Guyon Fernandez scores the opening goal

Verbeek threw on two new players during half time. Striker Jonathas and holding midfielder Elm took the place of invisible winger Gudmondson and the disappointing Wernbloom. The meant that AZ had effectively converted their line-up to the fashionable 4-2-3-1, albeit with passing midfielder Schaars in a quite advanced position.

With so many men thrown forward and the difference in individual player skills between the teams, it was inevitable that Excelsior suffered more pressure than before half time. Manager Pastoor cleverly switched controlling midfielder Clasie and Koolwijk, in order for the latter to exert his excellent passing skills from a slightly more advanced position, looking to play striker Fernandez, who was switched back with Bergkamp, into space. And it was a gem of a Koolwijk pass that gave Fernandez a one-on-one chance in front of Didulica. Had he converted that one, the match would have been done, but he missed the chance this time.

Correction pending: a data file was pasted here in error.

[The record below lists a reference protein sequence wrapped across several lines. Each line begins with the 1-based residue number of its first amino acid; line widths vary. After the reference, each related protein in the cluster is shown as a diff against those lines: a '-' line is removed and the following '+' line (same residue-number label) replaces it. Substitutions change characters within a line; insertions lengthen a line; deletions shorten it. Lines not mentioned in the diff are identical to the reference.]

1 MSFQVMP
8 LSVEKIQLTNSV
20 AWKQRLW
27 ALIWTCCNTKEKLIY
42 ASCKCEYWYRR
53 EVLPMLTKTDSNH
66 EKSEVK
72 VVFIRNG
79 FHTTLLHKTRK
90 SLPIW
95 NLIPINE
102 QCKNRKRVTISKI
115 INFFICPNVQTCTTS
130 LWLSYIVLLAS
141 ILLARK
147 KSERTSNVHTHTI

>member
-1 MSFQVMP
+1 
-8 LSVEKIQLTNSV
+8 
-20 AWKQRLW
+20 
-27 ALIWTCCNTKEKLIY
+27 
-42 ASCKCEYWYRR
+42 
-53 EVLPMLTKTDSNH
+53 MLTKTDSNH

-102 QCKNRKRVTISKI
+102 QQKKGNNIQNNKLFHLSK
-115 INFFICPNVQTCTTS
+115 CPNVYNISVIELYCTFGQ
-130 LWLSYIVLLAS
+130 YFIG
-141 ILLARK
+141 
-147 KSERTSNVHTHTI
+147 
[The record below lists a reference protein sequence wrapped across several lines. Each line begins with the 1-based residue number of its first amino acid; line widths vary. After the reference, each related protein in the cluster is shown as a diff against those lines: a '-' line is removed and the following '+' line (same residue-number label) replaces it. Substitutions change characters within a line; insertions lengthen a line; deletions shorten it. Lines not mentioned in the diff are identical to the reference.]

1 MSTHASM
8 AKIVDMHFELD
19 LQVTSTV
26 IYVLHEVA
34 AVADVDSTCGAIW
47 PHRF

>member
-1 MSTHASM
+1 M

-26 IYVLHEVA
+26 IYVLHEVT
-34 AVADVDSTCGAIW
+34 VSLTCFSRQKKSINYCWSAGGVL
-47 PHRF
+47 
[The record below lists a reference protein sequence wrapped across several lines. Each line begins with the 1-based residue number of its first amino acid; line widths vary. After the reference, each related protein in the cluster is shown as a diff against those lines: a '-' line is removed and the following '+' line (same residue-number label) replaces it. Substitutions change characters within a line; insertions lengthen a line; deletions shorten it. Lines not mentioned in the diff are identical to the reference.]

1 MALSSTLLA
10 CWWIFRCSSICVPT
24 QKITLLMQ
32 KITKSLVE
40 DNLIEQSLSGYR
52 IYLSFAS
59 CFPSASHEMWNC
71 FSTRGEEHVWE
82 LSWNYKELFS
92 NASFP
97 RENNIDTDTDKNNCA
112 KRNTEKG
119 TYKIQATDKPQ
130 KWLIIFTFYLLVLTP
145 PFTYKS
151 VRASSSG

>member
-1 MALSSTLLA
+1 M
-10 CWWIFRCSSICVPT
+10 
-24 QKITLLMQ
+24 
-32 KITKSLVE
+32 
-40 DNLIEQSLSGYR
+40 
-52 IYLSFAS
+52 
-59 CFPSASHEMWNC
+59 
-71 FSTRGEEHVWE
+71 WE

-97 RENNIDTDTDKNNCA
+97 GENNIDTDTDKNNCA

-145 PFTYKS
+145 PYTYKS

The final twenty minutes saw AZ playing in a formal three men defense, throwing their men forward in a 3-2-3-2-ish shape, with both Jonathas and Falkenburg a central striker role. With so many bodies present, chances started coming and it was another sub, Kolbein Sigthorsson, who scored from a deflected shot after Jonathas won an important attacking header for the team.

The closing minutes consisted of AZ overloading Excelsior’s defense, with Excelsior mainly looking to frustrate their opponents, successfully aiming to hold on to the 1-1 score line.

In the end, Excelsior manager Pastoor can be proud of a neatly executed 4-1-4-1, in turns making use of pacy striker Fernandez and physically strong target man Bergkamp. AZ, meanwhile, will be a different team once captain Schaars and striker Jonathas find their full fitness back. However, it remains to be seen if their lack of squad depth in attack will jeopardize their combined European and national ambitions.

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Posted in: Eredivisie